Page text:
I found the best "off "switch I had in my shop sometimes is my lips.

I once was told by a wise oh woodworker (20 years younger than me), there are no mistakes in woodworking merely an opportunity to improve or alter a design.

I can't tell you how many times I have been humbled by a piece of wood.

Humility is a good thing.

I didn't say it comes easy.

Dusty
 

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Over the years I have facilitated many, many workshops and have gathered many, many, many feedback forms. It never failed that 2% of the feedback was bizarre criticisms, another 2% was the meaningless pats on the back and the other 96% was constructive feedback . (pauses to check the math..)

The saying was, around the office that you disregard the top and bottom 2% because they simply weren't helpful. Fortunately, I came to realize that the bottom 2% was definitely helpful - it may have been written poorly and it may have been a trivial issue but it was still a way that I could improve my presentations.

After this realization, I usually mentally sorted out the bottom 2% and took a moment to laugh or cry at the comments and then I sat down and analyzed what the participants were really saying. I would then decide whether each comment could be used to improve future workshops, even if it would only help 1 individual out of the entire group.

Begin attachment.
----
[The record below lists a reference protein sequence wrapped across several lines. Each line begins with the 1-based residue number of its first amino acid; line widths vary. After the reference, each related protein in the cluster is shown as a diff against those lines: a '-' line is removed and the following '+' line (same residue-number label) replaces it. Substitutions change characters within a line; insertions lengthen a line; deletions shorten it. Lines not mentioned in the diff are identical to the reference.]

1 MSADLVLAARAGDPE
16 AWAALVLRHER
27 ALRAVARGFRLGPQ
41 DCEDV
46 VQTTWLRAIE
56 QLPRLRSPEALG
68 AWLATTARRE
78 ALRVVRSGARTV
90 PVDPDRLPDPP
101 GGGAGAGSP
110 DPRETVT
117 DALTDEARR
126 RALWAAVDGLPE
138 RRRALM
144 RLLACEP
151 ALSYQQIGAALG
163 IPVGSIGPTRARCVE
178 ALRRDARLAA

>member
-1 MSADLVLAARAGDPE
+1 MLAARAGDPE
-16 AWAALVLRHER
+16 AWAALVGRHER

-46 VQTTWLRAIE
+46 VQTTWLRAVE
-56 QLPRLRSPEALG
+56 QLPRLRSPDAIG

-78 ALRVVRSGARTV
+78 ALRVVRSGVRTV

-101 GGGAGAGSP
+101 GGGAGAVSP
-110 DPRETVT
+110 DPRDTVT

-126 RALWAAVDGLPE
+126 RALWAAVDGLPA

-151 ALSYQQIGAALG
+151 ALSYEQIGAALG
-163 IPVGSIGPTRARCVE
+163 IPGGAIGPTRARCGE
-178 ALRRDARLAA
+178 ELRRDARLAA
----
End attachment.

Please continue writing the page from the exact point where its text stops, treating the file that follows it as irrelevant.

My workshops became stronger and stronger - 2% at a time.
 

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Aren't having workshops fun. I remember one that we were having for some first level managers, and one of the VP's of Texas came to the meeting. I don't know why. But everyone was falling asleep. My boss told me to wake everyone up.

So I started grilling the VP about all of the subject matter that we were covering. Every one sat up, eyes "WIDE OPEN" and being very quiet. After that presentation my boss came up to me and said "I hope that you never work for him!" But we had a good working relationship over the years.

But learn from the comments of others, and try to read in to them the words that are not said, maybe because they don't know what to say or how to say it. When someone is working on a computer terminal doing a new process. Watch their face, watch they body movements, you might find out more than what they say.

Some people are so used to crap in what they buy that they would accept that a dovetail is missing one of its pins. So it's upon you to build the quality into your projects so that other people will come to improve upon their perception of what is right.